As an Asian-American, I was naturally disappointed in Kappa Sigma’s insensitive party theme. I was equally disappointed, however, in how Asian student organizations on campus chose to respond to this crisis. The president of the Asian Students Association, among other students, posted flyers printed with photos of party attendants from Facebook—many of girls in compromising positions. A group called the Asian American Alliance used a host of inflammatory rhetoric and called for a protest of Kappa Sigma. These acts are antagonistic in nature—they seek to retaliate and humiliate, not to promote rational discourse or respect for other cultures.
I am outraged by this party theme, and I am also outraged at those who fail to understand why this party theme is offensive to Asians. But outrage is not the answer. Directing my outrage toward Kappa Sigma will not ameliorate the damage they have caused. Directing my outrage at those who continue to maintain that this party theme wasn’t offensive won’t give them a better appreciation of Asian culture or a better respect of the Asian race. Directing my outrage at those responsible for the flyers or hosting the protest won’t lead to better alternatives for promoting cross-cultural understanding. Outrage will only devolve into a he-said-she-said argument, and fail to bridge an already divided student body.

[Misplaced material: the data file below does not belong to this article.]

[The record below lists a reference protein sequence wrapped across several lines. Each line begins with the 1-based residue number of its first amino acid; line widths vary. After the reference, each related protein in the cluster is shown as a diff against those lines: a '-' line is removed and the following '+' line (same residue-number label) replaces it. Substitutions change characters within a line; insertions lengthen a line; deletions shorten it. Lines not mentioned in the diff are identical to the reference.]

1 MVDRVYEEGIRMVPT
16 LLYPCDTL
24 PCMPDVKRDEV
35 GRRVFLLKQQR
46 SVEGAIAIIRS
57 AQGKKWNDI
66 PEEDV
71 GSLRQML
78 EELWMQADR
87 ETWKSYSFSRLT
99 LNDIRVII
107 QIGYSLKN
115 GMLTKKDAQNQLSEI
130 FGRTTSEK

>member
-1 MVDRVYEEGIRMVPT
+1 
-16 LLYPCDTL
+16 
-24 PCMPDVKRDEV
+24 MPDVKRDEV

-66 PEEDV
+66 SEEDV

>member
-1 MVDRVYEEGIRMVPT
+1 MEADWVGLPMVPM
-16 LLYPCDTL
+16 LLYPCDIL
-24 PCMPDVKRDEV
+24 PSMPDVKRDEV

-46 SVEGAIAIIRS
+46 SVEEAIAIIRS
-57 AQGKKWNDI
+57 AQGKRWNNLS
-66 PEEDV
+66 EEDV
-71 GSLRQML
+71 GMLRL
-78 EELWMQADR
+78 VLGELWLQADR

As Duke’s largest minority group, we Asians had the opportunity to take the high road and truly break new ground in eliminating these cultural insensitivities, a problem that seems to plague Duke perennially. But we chose instead to fight fire with fire, and as a result we’ve burned the bridges that used to connect us as a student body. Now it’s time to put the fire out and rebuild those bridges. Let’s stop the finger pointing, and start things over with a simple handshake.
Johnny Wei, Trinity ’14